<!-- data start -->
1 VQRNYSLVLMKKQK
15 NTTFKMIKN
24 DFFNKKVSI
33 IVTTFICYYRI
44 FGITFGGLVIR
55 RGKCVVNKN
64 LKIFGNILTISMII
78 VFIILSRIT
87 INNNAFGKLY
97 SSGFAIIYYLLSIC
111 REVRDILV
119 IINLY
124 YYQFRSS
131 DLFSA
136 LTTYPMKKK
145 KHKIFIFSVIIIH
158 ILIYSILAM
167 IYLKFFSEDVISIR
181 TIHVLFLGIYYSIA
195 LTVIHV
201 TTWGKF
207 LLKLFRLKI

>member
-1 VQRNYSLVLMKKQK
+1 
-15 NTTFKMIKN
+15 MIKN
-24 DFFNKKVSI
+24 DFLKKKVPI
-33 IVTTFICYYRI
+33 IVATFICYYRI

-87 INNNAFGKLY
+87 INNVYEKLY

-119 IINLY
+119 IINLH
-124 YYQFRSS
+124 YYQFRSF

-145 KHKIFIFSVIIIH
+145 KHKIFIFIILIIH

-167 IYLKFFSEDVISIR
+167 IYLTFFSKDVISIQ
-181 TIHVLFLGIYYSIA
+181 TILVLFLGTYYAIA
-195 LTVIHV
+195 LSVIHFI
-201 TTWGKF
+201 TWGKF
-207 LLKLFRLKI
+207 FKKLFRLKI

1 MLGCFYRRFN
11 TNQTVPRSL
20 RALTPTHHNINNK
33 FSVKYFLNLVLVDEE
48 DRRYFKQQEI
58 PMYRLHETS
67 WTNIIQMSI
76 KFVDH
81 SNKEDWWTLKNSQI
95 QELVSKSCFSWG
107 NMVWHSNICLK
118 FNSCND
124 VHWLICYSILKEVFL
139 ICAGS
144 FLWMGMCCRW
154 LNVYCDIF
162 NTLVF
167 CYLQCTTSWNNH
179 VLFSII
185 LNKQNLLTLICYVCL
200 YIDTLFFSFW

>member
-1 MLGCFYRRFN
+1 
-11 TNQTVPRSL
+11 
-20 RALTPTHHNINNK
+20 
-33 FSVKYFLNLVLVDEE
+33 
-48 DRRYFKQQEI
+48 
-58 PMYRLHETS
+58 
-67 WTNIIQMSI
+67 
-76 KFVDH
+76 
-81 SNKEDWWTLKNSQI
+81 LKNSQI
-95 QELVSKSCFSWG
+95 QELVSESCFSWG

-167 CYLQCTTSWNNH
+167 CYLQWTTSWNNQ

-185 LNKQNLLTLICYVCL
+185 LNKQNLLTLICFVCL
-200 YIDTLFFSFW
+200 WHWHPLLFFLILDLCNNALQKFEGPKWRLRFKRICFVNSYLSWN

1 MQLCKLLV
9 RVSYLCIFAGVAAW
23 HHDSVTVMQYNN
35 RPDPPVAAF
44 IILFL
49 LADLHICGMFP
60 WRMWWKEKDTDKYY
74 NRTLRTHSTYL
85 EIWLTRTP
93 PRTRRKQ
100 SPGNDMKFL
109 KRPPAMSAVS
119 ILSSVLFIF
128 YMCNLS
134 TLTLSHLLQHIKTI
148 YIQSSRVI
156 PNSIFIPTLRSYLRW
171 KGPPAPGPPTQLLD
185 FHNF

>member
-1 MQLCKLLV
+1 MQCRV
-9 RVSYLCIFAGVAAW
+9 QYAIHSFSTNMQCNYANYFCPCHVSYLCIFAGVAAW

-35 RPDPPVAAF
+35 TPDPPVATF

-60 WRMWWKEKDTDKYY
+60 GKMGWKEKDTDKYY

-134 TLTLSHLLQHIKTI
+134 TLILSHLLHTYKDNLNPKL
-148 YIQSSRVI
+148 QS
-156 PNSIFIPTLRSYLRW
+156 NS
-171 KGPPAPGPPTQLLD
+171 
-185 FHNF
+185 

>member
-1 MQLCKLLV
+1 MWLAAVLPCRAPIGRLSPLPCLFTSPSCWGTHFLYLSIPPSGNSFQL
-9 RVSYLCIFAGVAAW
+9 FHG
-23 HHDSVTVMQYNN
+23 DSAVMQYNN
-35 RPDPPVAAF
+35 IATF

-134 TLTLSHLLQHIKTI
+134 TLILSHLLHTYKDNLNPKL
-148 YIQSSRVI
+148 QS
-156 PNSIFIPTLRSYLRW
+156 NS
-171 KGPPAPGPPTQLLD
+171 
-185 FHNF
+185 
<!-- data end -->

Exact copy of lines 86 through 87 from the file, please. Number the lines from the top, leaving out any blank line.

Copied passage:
-76 KFVDH
+76 